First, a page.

Rob poses on a hill overlooking Golden Gate Bridge in San Francisco.

Betty Dravis: It’s a great start, Rob, and I’m happy you enjoy working in the States. Speaking of road trips reminds me that you love to travel and have clients in many countries. What countries have you visited and where did you go on your most recent trip?

Rob Waterlander: I love the globe–the playground offered to all of us here in the world. The world is huge, although I think it is nothing compared to what is out there and waiting for us, Betty.  My last travels took me to the Middle East and I will be there soon again. It’s an amazing area… Also I had the chance to spend some time in Venice this summer.

I have been to many places in the world; except for the Far East I have been to almost all continents, although not all over those continents. I would love to see more of Africa and the Middle East. Sydney and San Francisco are my favorite cities. Another part in the world that intrigues me is South America; Venezuela and Bolivia showed me extremes in atmosphere.

My next travel will be to Saudi Arabia and Northern Africa, both for business. Then in 2011, I am also traveling to the USA, both for pleasure and business. Recently, I started to look more into the Dutch Islands, close to Amsterdam, and other than the climate, it is so wonderful.

Awesome shot of Rob in Venice.

Betty Dravis: Wow–all that travel boggles my mind! That’s a mighty ambitious agenda, Rob. You certainly do love to travel, and fortunately, you’re in the right career to be able to do it. (laughs)

I know cruises are a lot of fun, so what’s the funniest or most embarrassing thing that ever happened to you on a cruise?

Rob Waterlander: Wow, Betty…. hahahahaha… I had the chance to go on a cruise with my best friend–thanking him for all the years he gave me so much fun while he was playing in one of the leading soccer leagues in the world, the Premier League in England. We went to Norway and met some wonderful entertainers while on the cruise. He had a not-so-nice experience, which to me was very funny… (laughs) We kayaked in a beautiful fjord and he turned upside down while looking backwards; not so nice for him–losing his camera and phone.  But I will always remember that cruise as precious because I spent quality time with a dear friend who gave me a lot, both he and his wife. Enjoying food and travel with a dear friend is the best!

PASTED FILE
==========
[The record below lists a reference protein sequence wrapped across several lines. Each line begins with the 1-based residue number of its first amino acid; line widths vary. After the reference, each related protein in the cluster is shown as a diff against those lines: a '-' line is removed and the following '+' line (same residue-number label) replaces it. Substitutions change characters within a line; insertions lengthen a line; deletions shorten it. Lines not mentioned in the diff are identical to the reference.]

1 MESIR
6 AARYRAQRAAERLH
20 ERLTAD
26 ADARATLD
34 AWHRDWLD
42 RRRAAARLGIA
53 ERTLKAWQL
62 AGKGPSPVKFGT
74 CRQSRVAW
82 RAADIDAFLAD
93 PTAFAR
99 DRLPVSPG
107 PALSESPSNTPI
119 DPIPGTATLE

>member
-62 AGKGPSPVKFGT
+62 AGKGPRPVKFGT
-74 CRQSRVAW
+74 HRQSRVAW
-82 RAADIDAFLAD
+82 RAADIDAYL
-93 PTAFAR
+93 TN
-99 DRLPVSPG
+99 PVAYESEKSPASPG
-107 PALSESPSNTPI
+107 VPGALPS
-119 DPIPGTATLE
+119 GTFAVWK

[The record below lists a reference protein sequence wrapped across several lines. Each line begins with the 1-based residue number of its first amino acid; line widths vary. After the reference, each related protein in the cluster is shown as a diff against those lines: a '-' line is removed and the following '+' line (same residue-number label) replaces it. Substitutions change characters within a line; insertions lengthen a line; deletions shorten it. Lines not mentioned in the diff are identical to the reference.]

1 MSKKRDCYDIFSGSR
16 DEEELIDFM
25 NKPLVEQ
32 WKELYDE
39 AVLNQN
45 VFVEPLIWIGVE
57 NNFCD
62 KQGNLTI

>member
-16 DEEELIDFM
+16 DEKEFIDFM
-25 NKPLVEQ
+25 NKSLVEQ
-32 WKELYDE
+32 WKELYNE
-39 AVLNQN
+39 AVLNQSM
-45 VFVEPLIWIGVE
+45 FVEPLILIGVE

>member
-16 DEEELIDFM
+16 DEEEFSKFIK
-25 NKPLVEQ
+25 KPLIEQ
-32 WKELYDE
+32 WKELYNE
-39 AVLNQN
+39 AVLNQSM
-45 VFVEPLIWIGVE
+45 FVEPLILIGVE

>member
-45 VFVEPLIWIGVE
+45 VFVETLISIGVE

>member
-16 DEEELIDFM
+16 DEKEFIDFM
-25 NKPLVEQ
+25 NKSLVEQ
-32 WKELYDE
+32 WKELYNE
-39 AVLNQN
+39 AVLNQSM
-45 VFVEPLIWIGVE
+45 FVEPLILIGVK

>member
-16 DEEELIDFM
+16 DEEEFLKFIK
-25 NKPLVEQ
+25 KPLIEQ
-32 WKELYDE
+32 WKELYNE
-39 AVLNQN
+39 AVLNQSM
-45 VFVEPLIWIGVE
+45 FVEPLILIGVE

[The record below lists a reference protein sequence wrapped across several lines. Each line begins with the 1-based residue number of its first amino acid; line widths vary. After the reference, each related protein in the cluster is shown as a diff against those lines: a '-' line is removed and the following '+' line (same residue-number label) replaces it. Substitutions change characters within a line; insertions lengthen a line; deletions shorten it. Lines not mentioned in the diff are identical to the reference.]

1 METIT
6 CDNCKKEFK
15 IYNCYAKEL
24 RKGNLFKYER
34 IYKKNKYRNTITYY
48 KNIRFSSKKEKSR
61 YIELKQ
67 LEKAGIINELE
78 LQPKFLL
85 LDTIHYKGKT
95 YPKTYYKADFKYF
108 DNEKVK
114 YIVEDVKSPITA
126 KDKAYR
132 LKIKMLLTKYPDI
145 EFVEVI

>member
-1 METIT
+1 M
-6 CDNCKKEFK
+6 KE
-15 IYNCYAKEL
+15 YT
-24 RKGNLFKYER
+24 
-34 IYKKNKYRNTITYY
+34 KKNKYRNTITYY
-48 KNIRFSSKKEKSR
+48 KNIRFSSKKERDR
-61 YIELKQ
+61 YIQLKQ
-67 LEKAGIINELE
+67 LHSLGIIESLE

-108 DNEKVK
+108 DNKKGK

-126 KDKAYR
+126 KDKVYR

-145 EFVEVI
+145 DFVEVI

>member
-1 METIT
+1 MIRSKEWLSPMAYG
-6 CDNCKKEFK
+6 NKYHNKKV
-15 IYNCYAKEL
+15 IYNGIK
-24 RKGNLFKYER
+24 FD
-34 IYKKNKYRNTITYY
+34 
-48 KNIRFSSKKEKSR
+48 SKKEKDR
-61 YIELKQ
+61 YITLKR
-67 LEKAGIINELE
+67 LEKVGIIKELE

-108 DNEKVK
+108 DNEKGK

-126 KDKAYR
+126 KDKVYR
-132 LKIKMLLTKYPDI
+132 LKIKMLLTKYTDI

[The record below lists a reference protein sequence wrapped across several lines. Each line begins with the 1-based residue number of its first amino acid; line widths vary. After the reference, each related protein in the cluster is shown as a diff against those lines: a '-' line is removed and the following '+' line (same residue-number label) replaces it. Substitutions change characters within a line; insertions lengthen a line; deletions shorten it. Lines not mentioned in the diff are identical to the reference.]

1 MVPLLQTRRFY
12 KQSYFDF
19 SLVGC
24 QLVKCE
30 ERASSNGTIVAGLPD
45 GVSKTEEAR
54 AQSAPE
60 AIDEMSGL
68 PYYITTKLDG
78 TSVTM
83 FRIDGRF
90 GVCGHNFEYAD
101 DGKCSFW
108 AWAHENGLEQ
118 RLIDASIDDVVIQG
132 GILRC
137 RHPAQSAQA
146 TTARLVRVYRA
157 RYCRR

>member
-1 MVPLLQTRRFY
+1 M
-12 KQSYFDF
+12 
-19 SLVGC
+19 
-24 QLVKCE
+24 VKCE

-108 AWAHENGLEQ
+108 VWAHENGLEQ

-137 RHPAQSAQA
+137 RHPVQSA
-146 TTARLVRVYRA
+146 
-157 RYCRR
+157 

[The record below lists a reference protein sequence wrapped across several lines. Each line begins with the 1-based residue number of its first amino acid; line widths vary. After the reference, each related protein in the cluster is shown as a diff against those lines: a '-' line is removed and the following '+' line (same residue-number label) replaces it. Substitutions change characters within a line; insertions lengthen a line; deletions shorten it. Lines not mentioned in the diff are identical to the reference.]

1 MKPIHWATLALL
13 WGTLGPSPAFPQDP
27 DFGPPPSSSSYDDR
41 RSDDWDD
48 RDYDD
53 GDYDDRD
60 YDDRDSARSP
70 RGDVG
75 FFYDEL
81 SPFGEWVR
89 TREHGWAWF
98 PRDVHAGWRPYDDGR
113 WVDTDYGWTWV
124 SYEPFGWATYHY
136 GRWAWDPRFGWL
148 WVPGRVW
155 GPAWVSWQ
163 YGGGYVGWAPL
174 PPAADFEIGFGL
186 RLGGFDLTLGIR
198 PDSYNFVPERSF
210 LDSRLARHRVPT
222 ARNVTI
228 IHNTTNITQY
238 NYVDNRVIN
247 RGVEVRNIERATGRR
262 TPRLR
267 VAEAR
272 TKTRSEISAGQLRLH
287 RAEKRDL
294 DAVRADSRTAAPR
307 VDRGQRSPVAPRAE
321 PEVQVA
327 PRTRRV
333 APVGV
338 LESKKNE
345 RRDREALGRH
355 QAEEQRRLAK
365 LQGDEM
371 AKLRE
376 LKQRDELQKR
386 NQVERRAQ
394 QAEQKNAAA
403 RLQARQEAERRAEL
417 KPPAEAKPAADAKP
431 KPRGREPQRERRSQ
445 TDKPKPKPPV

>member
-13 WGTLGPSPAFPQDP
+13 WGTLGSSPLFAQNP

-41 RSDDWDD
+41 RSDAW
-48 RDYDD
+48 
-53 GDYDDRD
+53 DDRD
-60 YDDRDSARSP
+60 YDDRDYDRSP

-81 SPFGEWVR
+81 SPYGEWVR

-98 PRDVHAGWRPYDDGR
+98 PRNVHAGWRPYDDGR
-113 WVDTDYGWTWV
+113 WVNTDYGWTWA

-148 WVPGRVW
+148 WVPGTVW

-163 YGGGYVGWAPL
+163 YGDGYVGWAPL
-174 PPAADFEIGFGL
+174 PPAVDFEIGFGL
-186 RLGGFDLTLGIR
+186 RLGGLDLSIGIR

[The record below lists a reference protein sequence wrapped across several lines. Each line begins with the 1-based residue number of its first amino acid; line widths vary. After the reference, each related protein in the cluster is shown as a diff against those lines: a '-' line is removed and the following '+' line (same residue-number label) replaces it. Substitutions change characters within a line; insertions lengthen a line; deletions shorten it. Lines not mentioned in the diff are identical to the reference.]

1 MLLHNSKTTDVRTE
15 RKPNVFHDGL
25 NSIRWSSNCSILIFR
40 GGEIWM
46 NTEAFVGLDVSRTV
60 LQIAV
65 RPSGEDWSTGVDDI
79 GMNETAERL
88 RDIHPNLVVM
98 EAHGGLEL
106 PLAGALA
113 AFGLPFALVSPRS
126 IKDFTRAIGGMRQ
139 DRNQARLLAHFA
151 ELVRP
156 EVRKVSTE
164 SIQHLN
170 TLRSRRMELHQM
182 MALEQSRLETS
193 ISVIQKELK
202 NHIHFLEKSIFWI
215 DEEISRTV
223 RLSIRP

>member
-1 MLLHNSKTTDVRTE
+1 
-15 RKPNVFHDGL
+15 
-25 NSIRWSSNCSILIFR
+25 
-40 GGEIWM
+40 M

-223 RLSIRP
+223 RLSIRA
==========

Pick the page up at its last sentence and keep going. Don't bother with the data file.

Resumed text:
Rob and his lovely daughter Lisa on cruise to Venice.

Well, kind of funny, too, my son’s luggage not being there when traveling for a cruise departing from Panama and having to shop for new clothes almost every day because each day new promises came our way. Eventually, he had to take part in a formal night and seeing my son actually enjoying being dressed in a tuxedo was worth it. My son said, “The next time, I will probably travel with a plastic bag and an empty suitcase.” Six weeks later, the suitcase re-emerged having been to Miami and all over the Caribbean. (laughs)